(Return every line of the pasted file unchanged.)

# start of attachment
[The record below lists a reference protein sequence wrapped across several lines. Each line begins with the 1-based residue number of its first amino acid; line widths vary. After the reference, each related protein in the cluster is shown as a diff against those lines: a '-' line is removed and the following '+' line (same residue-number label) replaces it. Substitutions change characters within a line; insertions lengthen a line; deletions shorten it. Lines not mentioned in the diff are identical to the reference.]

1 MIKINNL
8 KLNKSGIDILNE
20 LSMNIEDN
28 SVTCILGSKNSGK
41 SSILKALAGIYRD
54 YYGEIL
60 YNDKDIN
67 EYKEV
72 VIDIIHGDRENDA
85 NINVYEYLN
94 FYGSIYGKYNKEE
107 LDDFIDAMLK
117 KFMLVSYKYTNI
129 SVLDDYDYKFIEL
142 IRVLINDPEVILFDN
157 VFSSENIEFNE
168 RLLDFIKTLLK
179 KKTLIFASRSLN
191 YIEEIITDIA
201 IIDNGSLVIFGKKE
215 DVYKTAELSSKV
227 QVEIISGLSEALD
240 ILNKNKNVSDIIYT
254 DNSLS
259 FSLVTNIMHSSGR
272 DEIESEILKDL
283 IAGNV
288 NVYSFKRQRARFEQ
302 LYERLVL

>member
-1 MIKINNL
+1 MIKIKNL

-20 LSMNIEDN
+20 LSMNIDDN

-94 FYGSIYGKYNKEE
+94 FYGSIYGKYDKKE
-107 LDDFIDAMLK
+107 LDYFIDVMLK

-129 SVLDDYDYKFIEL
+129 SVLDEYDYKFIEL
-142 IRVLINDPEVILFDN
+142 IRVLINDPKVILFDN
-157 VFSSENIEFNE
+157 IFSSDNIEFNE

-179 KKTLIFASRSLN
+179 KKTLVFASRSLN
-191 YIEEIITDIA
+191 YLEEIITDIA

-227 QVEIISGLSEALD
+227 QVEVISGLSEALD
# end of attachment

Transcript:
[The record below lists a reference protein sequence wrapped across several lines. Each line begins with the 1-based residue number of its first amino acid; line widths vary. After the reference, each related protein in the cluster is shown as a diff against those lines: a '-' line is removed and the following '+' line (same residue-number label) replaces it. Substitutions change characters within a line; insertions lengthen a line; deletions shorten it. Lines not mentioned in the diff are identical to the reference.]

1 MIKINNL
8 KLNKSGIDILNE
20 LSMNIEDN
28 SVTCILGSKNSGK
41 SSILKALAGIYRD
54 YYGEIL
60 YNDKDIN
67 EYKEV
72 VIDIIHGDRENDA
85 NINVYEYLN
94 FYGSIYGKYNKEE
107 LDDFIDAMLK
117 KFMLVSYKYTNI
129 SVLDDYDYKFIEL
142 IRVLINDPEVILFDN
157 VFSSENIEFNE
168 RLLDFIKTLLK
179 KKTLIFASRSLN
191 YIEEIITDIA
201 IIDNGSLVIFGKKE
215 DVYKTAELSSKV
227 QVEIISGLSEALD
240 ILNKNKNVSDIIYT
254 DNSLS
259 FSLVTNIMHSSGR
272 DEIESEILKDL
283 IAGNV
288 NVYSFKRQRARFEQ
302 LYERLVL

>member
-1 MIKINNL
+1 MIKIKNL

-20 LSMNIEDN
+20 LSMNIDDN

-94 FYGSIYGKYNKEE
+94 FYGSIYGKYDKKE
-107 LDDFIDAMLK
+107 LDYFIDVMLK

-129 SVLDDYDYKFIEL
+129 SVLDEYDYKFIEL
-142 IRVLINDPEVILFDN
+142 IRVLINDPKVILFDN
-157 VFSSENIEFNE
+157 IFSSDNIEFNE

-179 KKTLIFASRSLN
+179 KKTLVFASRSLN
-191 YIEEIITDIA
+191 YLEEIITDIA

-227 QVEIISGLSEALD
+227 QVEVISGLSEALD